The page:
Teaching While Healing

Yesterday I went to the doctor’s. Two weeks ago, I had a bad ‘cold’, I was exhausted, and I stayed home from work.  The next day was Friday — the last day before vacation — and I went into school, and gutted it out.  I figured I’d rest up in the coming week.  I got better…. and then I got worse.  FInally, I’d had enough (and more importantly, so had my colleagues).  Doctor’s office, here I come.

The news was both encouraging and discouraging.  I’d beaten off a viral infection, the doctor thought; but then I’d laid myself open for a bacterial infection.  Hello, sinusitis! Hello, amoxycillin!

I’m now 16 hours into the 10-day regimen of big pink pills, and while the cough has diminished, I feel weird.  I don’t take drugs at all except for severe pain, and I greatly limit even alcohol, so I’m aware that antibiotics are mood-changing and sense-perception changing drugs.  Not in the extreme, I think… I’m just aware that it takes me longer to marshall my thoughts, that my vision shifts in funny ways from time to time, and that my hearing and sense of smell don’t function the way they do when I’m completely clean.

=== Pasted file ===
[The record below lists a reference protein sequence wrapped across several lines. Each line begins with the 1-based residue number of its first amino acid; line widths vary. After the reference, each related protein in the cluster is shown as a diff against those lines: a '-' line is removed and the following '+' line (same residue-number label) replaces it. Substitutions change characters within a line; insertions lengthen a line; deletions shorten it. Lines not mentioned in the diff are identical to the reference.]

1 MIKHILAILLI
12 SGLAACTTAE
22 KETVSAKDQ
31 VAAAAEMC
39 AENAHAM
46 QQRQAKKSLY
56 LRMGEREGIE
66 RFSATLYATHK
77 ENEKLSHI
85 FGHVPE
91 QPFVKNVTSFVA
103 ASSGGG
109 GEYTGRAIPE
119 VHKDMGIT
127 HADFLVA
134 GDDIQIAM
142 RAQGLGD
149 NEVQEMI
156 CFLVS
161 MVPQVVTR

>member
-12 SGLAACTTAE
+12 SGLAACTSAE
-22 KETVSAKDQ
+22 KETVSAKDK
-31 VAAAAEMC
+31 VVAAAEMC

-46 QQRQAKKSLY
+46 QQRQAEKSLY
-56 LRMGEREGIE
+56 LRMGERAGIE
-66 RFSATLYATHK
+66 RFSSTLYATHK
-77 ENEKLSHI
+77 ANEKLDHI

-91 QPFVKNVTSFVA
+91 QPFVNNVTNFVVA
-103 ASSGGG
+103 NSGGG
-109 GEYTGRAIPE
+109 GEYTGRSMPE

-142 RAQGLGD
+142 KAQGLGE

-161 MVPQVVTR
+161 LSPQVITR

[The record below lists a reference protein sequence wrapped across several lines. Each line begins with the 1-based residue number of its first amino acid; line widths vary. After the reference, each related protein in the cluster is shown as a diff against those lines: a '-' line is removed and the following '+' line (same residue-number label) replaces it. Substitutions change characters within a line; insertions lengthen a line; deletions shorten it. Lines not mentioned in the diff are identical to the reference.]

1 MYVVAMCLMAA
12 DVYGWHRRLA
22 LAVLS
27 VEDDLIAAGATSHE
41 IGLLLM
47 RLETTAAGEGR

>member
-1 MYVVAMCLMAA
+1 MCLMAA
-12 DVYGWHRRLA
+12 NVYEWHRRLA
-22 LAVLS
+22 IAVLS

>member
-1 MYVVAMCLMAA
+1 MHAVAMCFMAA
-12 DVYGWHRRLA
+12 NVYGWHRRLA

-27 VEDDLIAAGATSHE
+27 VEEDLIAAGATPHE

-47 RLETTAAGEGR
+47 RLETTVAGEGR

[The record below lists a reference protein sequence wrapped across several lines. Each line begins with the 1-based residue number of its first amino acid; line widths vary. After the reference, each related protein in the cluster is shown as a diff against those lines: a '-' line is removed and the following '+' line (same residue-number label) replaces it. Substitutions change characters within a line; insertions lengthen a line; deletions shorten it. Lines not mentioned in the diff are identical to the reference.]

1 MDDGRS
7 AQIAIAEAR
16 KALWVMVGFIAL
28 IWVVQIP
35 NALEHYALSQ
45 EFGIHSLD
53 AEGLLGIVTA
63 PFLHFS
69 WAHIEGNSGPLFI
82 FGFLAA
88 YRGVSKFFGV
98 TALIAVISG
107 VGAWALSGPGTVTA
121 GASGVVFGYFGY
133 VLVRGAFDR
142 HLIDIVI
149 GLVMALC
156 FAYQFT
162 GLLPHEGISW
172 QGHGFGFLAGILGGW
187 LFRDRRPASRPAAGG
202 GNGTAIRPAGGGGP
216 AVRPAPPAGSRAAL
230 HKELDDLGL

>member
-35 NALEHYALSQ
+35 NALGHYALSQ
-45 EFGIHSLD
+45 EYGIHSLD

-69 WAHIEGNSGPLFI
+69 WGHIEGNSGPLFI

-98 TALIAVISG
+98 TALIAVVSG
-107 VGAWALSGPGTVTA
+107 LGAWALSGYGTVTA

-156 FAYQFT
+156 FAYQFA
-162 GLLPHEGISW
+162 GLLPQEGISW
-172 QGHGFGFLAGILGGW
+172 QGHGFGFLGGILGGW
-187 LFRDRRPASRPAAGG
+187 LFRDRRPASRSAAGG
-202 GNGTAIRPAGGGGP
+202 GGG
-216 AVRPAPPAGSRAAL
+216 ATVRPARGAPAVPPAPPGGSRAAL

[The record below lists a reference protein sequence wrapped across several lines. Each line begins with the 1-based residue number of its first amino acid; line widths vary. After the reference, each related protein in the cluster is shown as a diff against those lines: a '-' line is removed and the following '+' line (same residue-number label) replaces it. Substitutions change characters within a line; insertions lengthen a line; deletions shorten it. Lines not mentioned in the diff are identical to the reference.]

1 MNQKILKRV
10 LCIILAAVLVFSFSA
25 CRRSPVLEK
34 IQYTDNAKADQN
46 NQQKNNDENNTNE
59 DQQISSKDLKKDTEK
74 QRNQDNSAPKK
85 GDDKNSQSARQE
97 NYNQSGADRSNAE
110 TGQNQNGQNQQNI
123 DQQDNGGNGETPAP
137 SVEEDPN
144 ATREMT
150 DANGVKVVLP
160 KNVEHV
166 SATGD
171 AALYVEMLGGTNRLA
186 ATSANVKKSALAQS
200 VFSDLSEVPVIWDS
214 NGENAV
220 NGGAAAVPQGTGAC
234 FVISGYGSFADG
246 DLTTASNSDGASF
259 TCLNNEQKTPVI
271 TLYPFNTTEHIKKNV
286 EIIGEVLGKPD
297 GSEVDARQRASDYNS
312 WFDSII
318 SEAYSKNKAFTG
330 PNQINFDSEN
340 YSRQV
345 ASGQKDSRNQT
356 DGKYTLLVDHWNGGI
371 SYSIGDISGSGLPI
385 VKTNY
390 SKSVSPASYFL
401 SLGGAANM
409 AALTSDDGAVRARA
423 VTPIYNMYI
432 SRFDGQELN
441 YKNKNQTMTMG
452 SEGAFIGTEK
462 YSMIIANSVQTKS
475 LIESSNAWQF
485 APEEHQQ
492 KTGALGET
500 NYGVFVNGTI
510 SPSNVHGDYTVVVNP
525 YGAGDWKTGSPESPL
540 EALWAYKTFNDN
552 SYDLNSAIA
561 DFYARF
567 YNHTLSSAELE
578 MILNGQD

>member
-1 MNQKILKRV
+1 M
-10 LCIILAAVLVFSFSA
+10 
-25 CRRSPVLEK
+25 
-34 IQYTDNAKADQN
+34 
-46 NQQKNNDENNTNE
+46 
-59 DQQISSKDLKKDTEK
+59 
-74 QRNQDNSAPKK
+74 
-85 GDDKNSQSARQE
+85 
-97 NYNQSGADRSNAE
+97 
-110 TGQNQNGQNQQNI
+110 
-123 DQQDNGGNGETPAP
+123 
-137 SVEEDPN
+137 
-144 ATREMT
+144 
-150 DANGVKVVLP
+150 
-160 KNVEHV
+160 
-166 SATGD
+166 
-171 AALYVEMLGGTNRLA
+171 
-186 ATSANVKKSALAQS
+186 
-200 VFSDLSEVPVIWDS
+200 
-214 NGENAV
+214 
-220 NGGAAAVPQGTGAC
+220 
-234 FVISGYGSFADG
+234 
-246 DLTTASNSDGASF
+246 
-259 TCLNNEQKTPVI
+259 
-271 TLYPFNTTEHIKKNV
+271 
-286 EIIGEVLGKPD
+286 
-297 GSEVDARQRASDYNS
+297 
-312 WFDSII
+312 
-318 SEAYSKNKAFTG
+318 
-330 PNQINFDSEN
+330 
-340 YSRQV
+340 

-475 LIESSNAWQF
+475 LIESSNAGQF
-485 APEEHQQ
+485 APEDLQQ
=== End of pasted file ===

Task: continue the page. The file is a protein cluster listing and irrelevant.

It makes for interesting teaching.  Technically, I’m healing, right?  I’m not coughing so hard that you think I’m going to spit a lung into the kleenex, my nose is running and draining my sinuses, and the pressure on my eyeballs is easing — all, in some sense, cause for celebration.

But.

But I don’t have the energy to marshall students, or direct their efforts, as I do when I’m well and functioning on all cylinders.  I’m not able to raise my voice much when a kid starts talking in ways that drag the class off track.  I’m less my exuberant, joyous self, when I feel like this.

Any other teachers feel like teaching when you’re healing is almost worse than teaching while you’re sick?

Leave a Reply

This site uses Akismet to reduce spam. Learn how your comment data is processed.